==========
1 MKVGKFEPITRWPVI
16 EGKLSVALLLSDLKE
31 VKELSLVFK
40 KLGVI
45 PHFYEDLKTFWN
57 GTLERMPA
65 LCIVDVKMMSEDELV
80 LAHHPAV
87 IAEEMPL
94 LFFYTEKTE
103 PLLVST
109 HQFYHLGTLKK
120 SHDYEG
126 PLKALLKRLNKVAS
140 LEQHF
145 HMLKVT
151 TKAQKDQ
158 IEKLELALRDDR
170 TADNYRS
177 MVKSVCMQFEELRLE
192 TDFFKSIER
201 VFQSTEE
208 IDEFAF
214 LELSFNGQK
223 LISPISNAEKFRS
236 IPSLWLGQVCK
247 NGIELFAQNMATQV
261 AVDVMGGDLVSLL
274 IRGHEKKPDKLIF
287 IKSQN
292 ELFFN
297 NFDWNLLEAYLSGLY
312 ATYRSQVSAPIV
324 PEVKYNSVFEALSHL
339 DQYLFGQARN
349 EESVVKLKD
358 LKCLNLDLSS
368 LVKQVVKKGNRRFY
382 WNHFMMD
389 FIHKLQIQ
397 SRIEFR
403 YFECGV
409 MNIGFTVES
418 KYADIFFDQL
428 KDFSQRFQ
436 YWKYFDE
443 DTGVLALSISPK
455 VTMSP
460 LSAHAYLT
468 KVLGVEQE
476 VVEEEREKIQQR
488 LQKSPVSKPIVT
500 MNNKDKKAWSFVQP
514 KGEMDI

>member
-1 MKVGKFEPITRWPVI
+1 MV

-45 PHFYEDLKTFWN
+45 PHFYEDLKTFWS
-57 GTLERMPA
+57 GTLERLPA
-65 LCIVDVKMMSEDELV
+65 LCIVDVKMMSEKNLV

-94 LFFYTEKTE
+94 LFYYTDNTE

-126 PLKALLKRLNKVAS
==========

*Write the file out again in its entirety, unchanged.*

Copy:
1 MKVGKFEPITRWPVI
16 EGKLSVALLLSDLKE
31 VKELSLVFK
40 KLGVI
45 PHFYEDLKTFWN
57 GTLERMPA
65 LCIVDVKMMSEDELV
80 LAHHPAV
87 IAEEMPL
94 LFFYTEKTE
103 PLLVST
109 HQFYHLGTLKK
120 SHDYEG
126 PLKALLKRLNKVAS
140 LEQHF
145 HMLKVT
151 TKAQKDQ
158 IEKLELALRDDR
170 TADNYRS
177 MVKSVCMQFEELRLE
192 TDFFKSIER
201 VFQSTEE
208 IDEFAF
214 LELSFNGQK
223 LISPISNAEKFRS
236 IPSLWLGQVCK
247 NGIELFAQNMATQV
261 AVDVMGGDLVSLL
274 IRGHEKKPDKLIF
287 IKSQN
292 ELFFN
297 NFDWNLLEAYLSGLY
312 ATYRSQVSAPIV
324 PEVKYNSVFEALSHL
339 DQYLFGQARN
349 EESVVKLKD
358 LKCLNLDLSS
368 LVKQVVKKGNRRFY
382 WNHFMMD
389 FIHKLQIQ
397 SRIEFR
403 YFECGV
409 MNIGFTVES
418 KYADIFFDQL
428 KDFSQRFQ
436 YWKYFDE
443 DTGVLALSISPK
455 VTMSP
460 LSAHAYLT
468 KVLGVEQE
476 VVEEEREKIQQR
488 LQKSPVSKPIVT
500 MNNKDKKAWSFVQP
514 KGEMDI

>member
-1 MKVGKFEPITRWPVI
+1 MV

-45 PHFYEDLKTFWN
+45 PHFYEDLKTFWS
-57 GTLERMPA
+57 GTLERLPA
-65 LCIVDVKMMSEDELV
+65 LCIVDVKMMSEKNLV

-94 LFFYTEKTE
+94 LFYYTDNTE

-126 PLKALLKRLNKVAS